Today, a customer reported that on public dashboards, the contents of any browser check script are part of the API response that supplies the dashboard with data.
Admittedly, this was by design not due to a bug or hack: In our thinking, browser check scripts should not contain sensitive data. Instead, secrets should be stored in the environment variables which are encrypted on disk and in flight.
However, this design was too naïve and did not take into account that users might "hard code" sensitive data in their scripts. Also, the script data did not add anything to the dashboards and should have been scrubbed in the first place.
For this reason, we consider this part of the security incident as in both cases unauthorized users could access this data.
This issue was fixed today at 19:52 CET.
If you showed browser checks on a public dashboard and you stored any confidential information directly in your browser check script, please take the following steps:
- Rotate or change any passwords, block users or take any other measure to ensure the secrets used in your browser scripts are no longer valuable.
- Remove the secrets in your script and stored them as global environment variables or environment variables directly in your browser check.
Please see the relevant docs on our docs site for help on how to achieve this.
Similar to the parent incident, we have no reason to believe any check data was actually leaked.
- No user data, emails, passwords or other Personally Identifiable Information was compromised.
- No credit card data or other payment information was compromised.
The mitigating steps to not have similar issues in the future are still relevant and listed below in the What now? paragraph.
Today, from 16:17 till 18:21, users were able to see other users' disabled checks in their dashboard when setting a specific dashboard filter combination.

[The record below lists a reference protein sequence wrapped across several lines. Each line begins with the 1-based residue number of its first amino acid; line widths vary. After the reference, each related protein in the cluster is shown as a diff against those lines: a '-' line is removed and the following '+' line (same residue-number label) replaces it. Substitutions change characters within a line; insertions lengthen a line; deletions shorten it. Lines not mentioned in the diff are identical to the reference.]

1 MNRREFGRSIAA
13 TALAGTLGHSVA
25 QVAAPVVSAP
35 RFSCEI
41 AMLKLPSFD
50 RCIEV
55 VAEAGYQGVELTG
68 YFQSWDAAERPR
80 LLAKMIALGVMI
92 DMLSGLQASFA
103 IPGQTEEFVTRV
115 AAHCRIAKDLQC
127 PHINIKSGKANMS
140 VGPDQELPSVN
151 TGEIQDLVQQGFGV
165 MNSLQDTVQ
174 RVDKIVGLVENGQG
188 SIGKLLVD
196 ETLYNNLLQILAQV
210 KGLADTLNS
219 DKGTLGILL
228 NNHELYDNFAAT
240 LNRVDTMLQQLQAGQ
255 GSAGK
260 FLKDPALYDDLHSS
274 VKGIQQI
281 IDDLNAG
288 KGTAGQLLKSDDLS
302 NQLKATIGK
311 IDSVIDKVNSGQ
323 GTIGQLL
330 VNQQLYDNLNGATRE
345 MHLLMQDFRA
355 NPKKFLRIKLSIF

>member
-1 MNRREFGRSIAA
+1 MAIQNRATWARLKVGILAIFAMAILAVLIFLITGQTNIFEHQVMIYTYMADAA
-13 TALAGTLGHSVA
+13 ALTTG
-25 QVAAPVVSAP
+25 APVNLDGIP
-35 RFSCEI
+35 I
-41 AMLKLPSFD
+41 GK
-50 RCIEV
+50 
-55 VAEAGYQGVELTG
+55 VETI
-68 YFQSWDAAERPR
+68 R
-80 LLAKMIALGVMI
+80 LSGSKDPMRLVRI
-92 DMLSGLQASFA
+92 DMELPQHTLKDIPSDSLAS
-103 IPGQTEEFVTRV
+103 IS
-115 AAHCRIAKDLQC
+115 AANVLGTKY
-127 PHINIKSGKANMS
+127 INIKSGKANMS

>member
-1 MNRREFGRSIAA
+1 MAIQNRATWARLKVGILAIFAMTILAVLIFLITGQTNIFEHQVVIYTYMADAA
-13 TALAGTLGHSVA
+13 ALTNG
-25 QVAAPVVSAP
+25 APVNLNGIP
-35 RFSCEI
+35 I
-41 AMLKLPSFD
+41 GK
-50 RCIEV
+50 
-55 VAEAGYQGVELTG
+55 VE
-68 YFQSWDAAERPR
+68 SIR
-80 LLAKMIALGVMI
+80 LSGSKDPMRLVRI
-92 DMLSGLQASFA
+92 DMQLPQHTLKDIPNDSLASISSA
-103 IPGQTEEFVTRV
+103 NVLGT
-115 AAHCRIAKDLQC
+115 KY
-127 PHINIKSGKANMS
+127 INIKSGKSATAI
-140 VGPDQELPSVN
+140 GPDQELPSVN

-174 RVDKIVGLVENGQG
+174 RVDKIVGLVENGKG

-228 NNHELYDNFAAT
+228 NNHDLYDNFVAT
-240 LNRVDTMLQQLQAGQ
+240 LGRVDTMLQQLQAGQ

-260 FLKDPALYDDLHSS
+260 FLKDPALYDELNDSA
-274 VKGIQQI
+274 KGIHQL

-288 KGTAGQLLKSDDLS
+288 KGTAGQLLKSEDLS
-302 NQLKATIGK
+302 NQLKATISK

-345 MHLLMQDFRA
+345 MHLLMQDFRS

When inspecting the JSON payload, they could have read specific parts of check data. Specifically, if a browser check script contained any non-encrypted user credentials for test users, these might have been compromised.
No user data, emails, passwords or other Personally Identifiable Information was compromised. No credit card data or other payment information was compromised. No encrypted variables, headers or other check fields were compromised.
We have emailed all users that have been impacted purely as a precaution. We have no indication any data was actually leaked.
At 17:30 CET I was made aware of security flaw in Checkly. This flaw allowed users to see disabled checks in their dashboard when configuring the dashboard filters to show disabled checks and non-disabled checks.
This was clearly a priority 1 incident.
From 17:30 to roughly 17:55 I chatted on Intercom with the user reporting the issue to pin point the origin.
At first I suspected some caching issue with our authentication provider Auth0, but I quickly discarded this as the behavior was 100% reproducible on a local dev machine.
At 18:00 the issue became clear. It was a logic bug in the endpoint that servers the dashboard. Each query in fired on the database is accompanied by an
This accountId determines which checks belong to which account. However, in one part of the query — where we determine the filter for disabled and other checks — a wrongly nested
OR statement effectively negated the crucial
WHERE accountId clause.
A patch was made, tested and rolled out. Our deployment log shows it went live at 18:21 CET. Both the reporter and I confirmed the patch correctly addressed the issue.
This issue has the following impact characteristics
- It was live from 16:17 to 18:21 CET on 29-10-2020.
- It only impacted one API endpoint that populated the dashboard.
- It could only leak information on disabled checks, specifically the browser check scripts which contain free form data. Users might enter test credentials there, although Checkly has many features to protect these credentials and store them separately and encrypted.
- Only authenticated users could potentially see this data.
- No account data was impacted. No username, email addresses, passwords, credit card data etc. Checkly does not store any of these types of data. We use 3rd party services like Stripe and Auth0 for this.
I have an exact overview of which checks for which account potentially could have been visible. I've emailed these users and advised them to take action.
The bug was pretty terrible because it was a logic bug. Not a hack or undocumented feature. This has an upside and a downside.
The upside: The fix was trivial. Our authentication is not broken as this
The downside: It shows we need to integrate authentication, accounts and how accounts interact with endpoints in a more robust way.
For this reason, I'll take the following actions
- Move any and all account "pinning" outside of the general application logic. This way any queries or other code cannot interfere with "the accounting" take place on another abstraction level.
- Do a security assessment with a pro security consultant / ethical hacker.
- Move as quickly as possible to a code review practice.
- Keep lines open for security bugs using a bug bounty program.
For any questions, please reach out to me on tim [at] checklyhq.com